This fall, with the support of the School of Fine Art and Music at the University of Guelph, Guelph Arts Council is pleased to once again launch the Guelph Emerging Artist Mentorship Project (GEAMP). It will be the 10th iteration of this highly successful program that supports emerging artists in their critical transition to professional life.
Guelph visual and media artists, musicians and cultural managers can apply now until Sunday, September 19th at 11:59 pm online at guelpharts.ca. The project pairs emerging creatives with established professionals in the community. Emerging artists and mentors will engage in 4-6 hours of mentorship sessions throughout the months of October and November, sharing experiences and perspectives. This is an opportunity to connect with a like-minded creative while acquiring valuable first hand knowledge of creative careers, and more specifically, the Guelph arts community.
Previous mentors have included curators, arts administrators, practicing artists, composers and established musicians who are important members of the Guelph arts community. Mentees have gained valuable insight into starting an arts business, writing a CV, recording an album, building relationships with commercial galleries and sustaining a creative life.
With applications now open, we wanted to catch up with a past GEAMP mentee participant to see what they have been up to since completing the program in 2021.
Nina Platiša was born in Belgrade, former Yugoslavia. She is a lifelong pianist who began composing music at the age of seventeen. Nina’s dynamic music is emotional and introspective, spanning various forms from solo piano to electro-infused soul. Her debut album Za Klavir: For the Piano is a collection of original compositions for solo piano. The pieces combine minimal, contemporary, and classical roots with elements of traditional Balkan folk music. Za Klavir was recorded at Port William Sound in Mountain Grove, Ontario and was released in April of this year.
Nina was mentored by local musician Jeff Bird.
Time spent with your mentor can be conducted in a variety of ways such as meetings over coffee, attending local exhibitions (some in the past have even made the journey out to the Toronto arts scene), Zoom meetings, email, and much more. In Nina’s case she was afforded the opportunity to visit Jeff’s studio, which resulted in hands-on experience with the basics of at-home recording and production. Nina explained that having someone in the industry as a mentor was an invaluable experience that gave her a real advantage that formal education or online resources sometimes lack.
Mentorship programs such as GEAMP offer participants the opportunity to take charge of what they want to learn. Perhaps you are a visual artist with a large body of work and experience exhibiting your work but want to improve your grant writing skills. Maybe you’re a recent Theatre graduate looking for tips on landing auditions. At the time of her participation, Nina was working on a larger body of work (her debut album Za Klavir: For the Piano, since released), and Jeff’s real-world learned experiences helped prepare her for the project’s release. She already possessed formal musical training but the program helped her to learn about the recording and production process, and also gain valuable knowledge and resources for preparing for a big release and how to source venues for shows.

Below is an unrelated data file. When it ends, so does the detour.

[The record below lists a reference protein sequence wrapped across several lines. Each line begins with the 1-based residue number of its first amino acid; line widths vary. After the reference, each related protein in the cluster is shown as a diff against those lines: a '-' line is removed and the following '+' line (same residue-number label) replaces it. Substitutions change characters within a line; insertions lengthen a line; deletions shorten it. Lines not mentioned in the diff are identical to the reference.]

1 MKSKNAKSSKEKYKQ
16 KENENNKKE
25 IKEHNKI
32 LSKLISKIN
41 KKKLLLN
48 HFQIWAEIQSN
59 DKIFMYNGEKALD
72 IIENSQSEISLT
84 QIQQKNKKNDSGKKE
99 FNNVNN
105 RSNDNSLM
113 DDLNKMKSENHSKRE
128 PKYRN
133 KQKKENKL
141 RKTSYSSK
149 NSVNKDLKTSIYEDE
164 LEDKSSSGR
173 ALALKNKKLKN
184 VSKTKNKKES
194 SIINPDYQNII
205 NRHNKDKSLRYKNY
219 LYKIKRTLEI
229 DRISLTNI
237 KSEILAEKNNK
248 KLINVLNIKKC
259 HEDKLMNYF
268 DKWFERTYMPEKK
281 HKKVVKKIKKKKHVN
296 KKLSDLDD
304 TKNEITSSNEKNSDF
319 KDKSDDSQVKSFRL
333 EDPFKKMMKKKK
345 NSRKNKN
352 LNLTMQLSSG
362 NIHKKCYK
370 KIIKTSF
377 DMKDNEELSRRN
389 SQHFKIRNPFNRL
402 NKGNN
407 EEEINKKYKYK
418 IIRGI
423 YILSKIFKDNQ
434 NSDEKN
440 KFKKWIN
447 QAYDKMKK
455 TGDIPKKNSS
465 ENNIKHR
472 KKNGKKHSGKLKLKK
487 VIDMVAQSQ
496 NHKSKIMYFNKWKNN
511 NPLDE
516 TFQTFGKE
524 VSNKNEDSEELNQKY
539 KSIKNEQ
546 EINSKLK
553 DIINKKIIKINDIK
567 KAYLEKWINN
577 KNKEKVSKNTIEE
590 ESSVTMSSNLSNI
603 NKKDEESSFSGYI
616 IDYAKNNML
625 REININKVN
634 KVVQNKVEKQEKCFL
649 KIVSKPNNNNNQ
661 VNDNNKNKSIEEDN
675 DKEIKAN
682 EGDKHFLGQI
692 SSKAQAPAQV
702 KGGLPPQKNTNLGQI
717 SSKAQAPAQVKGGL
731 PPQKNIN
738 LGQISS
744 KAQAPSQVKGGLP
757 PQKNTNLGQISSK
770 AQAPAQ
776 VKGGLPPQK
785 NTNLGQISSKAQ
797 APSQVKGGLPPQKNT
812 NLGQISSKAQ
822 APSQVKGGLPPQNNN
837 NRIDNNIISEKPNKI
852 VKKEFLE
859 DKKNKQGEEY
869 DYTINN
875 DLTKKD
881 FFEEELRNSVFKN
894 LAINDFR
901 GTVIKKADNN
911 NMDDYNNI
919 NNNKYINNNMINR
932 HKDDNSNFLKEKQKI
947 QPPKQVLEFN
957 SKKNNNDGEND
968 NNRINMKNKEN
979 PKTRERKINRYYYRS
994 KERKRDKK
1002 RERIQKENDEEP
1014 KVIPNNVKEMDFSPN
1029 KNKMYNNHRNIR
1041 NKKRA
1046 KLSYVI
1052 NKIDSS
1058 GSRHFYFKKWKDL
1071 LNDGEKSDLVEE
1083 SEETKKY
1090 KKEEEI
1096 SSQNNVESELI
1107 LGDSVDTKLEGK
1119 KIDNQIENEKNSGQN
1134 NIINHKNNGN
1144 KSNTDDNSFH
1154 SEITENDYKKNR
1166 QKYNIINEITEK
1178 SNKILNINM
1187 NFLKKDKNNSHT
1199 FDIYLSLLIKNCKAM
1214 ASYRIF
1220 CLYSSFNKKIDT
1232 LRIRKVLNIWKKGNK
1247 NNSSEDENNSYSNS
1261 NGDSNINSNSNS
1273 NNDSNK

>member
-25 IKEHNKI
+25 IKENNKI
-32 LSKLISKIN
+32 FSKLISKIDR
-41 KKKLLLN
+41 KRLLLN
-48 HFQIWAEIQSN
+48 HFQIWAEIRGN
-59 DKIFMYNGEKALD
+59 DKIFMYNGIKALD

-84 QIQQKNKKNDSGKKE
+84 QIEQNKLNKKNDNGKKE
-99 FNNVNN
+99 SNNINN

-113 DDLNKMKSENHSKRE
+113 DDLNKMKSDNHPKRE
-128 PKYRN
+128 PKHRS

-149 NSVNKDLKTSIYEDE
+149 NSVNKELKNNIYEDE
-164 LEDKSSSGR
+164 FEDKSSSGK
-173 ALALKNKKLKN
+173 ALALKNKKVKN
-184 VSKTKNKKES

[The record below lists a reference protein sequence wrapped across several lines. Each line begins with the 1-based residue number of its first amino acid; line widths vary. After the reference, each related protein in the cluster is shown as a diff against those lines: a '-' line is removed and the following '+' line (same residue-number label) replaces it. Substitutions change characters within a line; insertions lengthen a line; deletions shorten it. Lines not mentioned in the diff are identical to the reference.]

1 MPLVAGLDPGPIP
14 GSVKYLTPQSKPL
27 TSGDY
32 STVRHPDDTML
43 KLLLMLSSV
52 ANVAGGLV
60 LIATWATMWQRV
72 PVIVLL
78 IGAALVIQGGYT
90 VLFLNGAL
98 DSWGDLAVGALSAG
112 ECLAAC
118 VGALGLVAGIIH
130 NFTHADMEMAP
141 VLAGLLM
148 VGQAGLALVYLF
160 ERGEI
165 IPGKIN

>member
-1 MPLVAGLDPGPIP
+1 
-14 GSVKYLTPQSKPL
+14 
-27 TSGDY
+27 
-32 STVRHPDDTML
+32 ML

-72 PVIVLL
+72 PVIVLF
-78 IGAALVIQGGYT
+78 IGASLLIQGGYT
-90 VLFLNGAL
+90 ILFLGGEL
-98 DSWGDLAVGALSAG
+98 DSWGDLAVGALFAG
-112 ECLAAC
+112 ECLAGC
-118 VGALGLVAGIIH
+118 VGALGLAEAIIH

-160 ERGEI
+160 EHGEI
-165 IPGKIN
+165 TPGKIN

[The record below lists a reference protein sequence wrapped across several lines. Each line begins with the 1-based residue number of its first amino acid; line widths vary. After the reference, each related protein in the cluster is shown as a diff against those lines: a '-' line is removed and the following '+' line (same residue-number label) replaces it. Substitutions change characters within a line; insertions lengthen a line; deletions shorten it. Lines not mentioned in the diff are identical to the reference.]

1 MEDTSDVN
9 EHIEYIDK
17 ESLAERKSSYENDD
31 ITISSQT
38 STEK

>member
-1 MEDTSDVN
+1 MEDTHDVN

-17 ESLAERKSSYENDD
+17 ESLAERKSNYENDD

The GEAMP program welcomes emerging artists in any stage of life that wish to engage in meaningful experiences with mentors and other mentees to further their artistic careers. Nina told us that around the time she submitted her application she had recently moved to Guelph and was in a quiet stage of her artistic career. She had only released a few smaller works but was still in an emerging state. She explained to us that her initial draw to the program was the hope that through her mentorship and interactions with other participants she might make some new friends and possible collaborators in the Guelph community.
The relationships that form from mentorships are arguably some of the most special and have the strongest impact. In fact, Nina told us that the most unexpected thing she took away from the program was a friendship with her mentor.
We asked Nina what advice she had for emerging artists thinking about applying for the GEAMP program. She urges emerging artists to not be afraid of trying new things for fear of failing because taking advantage of programs such as GEAMP usually result in taking away at least one meaningful thing even if it is just a “little boost.” She also stressed that the one-on-one guidance that you get from a relationship with a mentor is a very unique experience that has long lasting benefits.
All Guelph artists who are interested in participating in GEAMP are encouraged to apply online. Emerging visual artists, musicians, and cultural managers should complete this form, and experienced artists who wish to share their knowledge and be considered as mentors should complete this form. The Guelph Emerging Artist Mentorship Project is curated to ensure that there will be meaningful interactions between each matched pair. To the best of our ability, mentees and mentors will be carefully selected and paired together based on common interests, goals, experiences, as well as commonalities in artistic practices and endeavors.